Development/Tutorials/API Documentation

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API (Application Programming Interface) documentation is documentation that applies to a program and its interfaces. It is documentation that explains to a developer who is going to work with the program, or a developer who is going to work on a program, how things work and what methods are there to call.

API documentation is sometimes called an API reference manual. It needn't just be a reference manual, though, there can be extensive additional material, like tutorials, histories, etc. In this page, we will refer to all the material that documents and explains the API of a piece of code as "apidox."

Good apidox take some effort to write -- but I would say less than good user documentation, since you as a developer are writing for another developer, and explaining how code works and what it is supposed to do. So your audience is clear to start with. The benefits of apidox come when someone else (or maybe even you, in six months time) needs to (re)use the code, or extend it. Good apidox means that someone new can show up, understand your code, and produce meaningful patches (that is, help) all the more quickly. Especially for libraries, good apidox make the library usable as a black box (and that's how they should be) because all the needed documentation is available in the apidox and not hidden in the (perhaps inaccessible) C code.


APIDOX are what make a program accessible to other contributors. They are not essential, mind you, but they certainly help a great deal for new people who show up and want to work on your code, or better yet, re-use it elsewhere with a minimum of modification.

Look at the Qt documentation to get a feeling of what good apidox are like. There is a consistency of style, a thoroughness which permeates all the documentation. It is possible to learn a lot about Qt just from reading the documentation. You do not necessarily need to run the tutorial programs or read the source code of the library to find out what a parameter flags does in some method of the library. It is all spelled out for you.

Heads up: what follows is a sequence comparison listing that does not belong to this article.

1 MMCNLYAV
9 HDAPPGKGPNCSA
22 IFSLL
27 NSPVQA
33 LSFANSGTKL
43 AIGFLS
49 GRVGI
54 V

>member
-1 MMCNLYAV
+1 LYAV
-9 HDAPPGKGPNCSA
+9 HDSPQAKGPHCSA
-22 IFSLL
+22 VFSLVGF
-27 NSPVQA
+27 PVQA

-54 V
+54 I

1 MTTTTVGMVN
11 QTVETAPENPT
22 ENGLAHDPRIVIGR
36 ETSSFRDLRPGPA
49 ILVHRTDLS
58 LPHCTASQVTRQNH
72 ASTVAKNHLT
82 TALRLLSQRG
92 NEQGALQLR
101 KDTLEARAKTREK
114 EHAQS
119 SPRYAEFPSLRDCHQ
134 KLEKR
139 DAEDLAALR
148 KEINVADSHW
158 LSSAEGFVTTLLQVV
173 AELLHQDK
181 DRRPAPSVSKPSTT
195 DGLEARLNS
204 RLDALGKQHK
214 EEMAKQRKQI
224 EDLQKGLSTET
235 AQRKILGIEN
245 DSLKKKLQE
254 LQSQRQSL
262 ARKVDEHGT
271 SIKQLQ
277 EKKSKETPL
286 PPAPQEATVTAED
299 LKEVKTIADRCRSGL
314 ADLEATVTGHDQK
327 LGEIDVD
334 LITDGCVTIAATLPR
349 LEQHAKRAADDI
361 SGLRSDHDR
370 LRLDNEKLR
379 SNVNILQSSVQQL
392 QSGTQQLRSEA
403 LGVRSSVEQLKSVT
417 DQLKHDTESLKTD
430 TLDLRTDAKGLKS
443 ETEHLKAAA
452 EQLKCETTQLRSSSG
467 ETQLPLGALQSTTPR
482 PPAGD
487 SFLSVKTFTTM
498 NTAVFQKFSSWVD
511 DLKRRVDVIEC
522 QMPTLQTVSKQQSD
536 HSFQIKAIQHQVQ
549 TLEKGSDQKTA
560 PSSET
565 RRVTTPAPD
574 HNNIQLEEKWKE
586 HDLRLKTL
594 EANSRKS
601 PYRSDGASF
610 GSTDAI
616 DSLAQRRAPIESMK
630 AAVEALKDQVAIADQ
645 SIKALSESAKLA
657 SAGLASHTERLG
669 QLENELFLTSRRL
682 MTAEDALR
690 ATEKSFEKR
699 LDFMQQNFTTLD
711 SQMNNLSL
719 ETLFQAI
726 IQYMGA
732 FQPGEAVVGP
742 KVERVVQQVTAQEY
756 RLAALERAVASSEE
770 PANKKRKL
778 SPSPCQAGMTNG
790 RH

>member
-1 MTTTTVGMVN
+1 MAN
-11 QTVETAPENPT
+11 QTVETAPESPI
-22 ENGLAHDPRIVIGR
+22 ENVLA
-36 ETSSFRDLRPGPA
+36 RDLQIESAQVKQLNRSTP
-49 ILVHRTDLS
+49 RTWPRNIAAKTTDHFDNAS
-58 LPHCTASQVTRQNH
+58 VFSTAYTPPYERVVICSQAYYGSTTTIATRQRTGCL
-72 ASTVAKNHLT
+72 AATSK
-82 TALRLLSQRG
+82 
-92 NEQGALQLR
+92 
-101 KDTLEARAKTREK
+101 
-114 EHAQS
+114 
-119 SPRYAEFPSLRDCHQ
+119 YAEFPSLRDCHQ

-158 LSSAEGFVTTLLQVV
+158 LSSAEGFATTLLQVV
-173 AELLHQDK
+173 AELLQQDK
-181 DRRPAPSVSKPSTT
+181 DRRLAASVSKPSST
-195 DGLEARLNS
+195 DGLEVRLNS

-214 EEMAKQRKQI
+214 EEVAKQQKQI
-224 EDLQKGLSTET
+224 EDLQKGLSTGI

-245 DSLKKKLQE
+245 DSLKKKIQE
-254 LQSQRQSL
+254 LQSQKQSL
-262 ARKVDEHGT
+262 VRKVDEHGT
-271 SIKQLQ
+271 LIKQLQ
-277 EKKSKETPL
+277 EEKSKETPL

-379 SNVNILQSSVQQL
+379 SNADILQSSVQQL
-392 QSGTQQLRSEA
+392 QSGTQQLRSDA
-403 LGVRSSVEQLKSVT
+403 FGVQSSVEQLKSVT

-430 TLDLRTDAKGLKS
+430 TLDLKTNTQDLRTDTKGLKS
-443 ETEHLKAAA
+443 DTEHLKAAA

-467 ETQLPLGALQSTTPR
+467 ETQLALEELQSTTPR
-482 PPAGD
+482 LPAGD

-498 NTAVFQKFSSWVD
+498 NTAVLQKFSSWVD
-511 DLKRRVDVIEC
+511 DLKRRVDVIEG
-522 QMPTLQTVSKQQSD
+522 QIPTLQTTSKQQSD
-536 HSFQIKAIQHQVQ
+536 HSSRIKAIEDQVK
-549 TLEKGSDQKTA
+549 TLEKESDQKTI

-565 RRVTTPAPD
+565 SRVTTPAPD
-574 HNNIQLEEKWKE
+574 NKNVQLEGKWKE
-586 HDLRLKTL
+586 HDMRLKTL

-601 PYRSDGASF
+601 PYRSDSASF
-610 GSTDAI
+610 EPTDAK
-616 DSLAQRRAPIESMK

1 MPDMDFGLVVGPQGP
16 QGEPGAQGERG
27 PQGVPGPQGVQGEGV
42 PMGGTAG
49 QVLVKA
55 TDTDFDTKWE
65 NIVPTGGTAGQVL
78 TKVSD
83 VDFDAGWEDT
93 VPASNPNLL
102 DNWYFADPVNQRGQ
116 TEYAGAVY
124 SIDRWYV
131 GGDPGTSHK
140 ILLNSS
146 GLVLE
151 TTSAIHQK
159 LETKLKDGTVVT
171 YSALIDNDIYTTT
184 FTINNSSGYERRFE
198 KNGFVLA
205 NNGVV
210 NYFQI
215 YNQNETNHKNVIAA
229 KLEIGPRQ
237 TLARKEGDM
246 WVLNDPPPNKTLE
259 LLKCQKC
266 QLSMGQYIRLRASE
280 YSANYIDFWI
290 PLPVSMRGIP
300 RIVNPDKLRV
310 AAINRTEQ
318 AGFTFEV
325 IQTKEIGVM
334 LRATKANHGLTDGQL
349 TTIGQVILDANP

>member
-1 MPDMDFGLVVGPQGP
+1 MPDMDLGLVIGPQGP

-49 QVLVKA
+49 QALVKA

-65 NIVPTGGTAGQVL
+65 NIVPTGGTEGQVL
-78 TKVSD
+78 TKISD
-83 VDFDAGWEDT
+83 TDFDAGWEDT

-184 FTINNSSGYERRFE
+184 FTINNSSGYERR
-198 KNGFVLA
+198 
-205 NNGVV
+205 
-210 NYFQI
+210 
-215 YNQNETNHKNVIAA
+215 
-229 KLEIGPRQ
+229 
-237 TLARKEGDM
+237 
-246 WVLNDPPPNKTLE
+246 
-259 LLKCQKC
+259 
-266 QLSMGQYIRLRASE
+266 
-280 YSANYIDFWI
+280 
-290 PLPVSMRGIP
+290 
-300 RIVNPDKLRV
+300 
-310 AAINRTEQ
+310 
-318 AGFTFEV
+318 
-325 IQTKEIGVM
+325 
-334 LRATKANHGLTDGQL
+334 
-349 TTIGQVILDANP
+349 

Writing apidox is a two-part process. One part is technical: you need to understand the code you are documenting -- or at least know what it is supposed to do and how it is meant to be used. The other part is plain discipline: apidox are most useful when they are exhaustive.

This document is going to try to prevent the apidox process from becoming exhausting, by giving straightforward tips about how to go about writing apidox. There are also the apidox policies, which are much much stricter, which provide measurable properties that apidox must adhere to. Glance at them now. When you come back, say "thank goodness it doesn't have to be like that."


APIDOX are processed by the Doxygen documentation tool. This tool reads source code for your application (or library) and produces nicely formatted documentation from it. There is a good reference manual available -- but I hope to make it unnecessary to read, for basic use anyway.

You don't even need to have Doxygen installed to work on apidox for your application. Every few hours, the EnglishBreakfastNetwork compiles apidox for all of the KDE modules we know about. Logfiles are kept and you can see your apidox on the site, or read the error messages and fix those. .. it might not be the fastest way to write and fix apidox, but it gets the job done, and if you spend just an hour at the end of the day writing some apidox, it's sufficiently useful.

Basic apidox are fun and simple: you write comments in your code explaining what things are supposed to be for. These comments are nearly indistinguishable from stuff you would be writing in the headers of your code anyway, so that's not hard to do.

APIDOX are written in special comments. These comments start with /** (slash, star, star) -- that's what makes them special. The rest of the content of the comment is just plain text describing a part of your program. The plain text is interpreted by the Doxygen processor, so that you can write accurate descriptions of parameters, return types, and do some basic text markup. But documentation can be very straighforward: just write down what a method does, surrounded by /** and */, like this:

/** This method increases the sexyness of Kontact and should as such be called
  * whenever possible (i.e. instead of having idle time, you might think of
  * calling this method and helping Kontact gain even more popularity). You
  * might even insert it into your own event loop to ensure it is called as
  * often as possible. If these calls decrease the number of new features,
  * it's still no problem to call it. 
 void incSexyness(KInstance *instance);

For proper apidox, you need to document every "thing" in your program. "Things" here are directories, files, namespaces, classes, methods, enums, and member variables. You can actually leave out files and directories, and concentrate on the latter. Complete apidox looks something like this:

/** Namespace for KDE network-related classes */
namespace KDENetwork {
  /** Wrapper for a TCP/IP socket */
  class Socket {
    /** Constructor. Calls listen() on some random high port. */
    int fd;
  } ;

You can see here that each nesting level of "things" is documented with a comment -- the Callout #1namespace, the class and the method. Things that are private do not need apidox, but things that are protected do.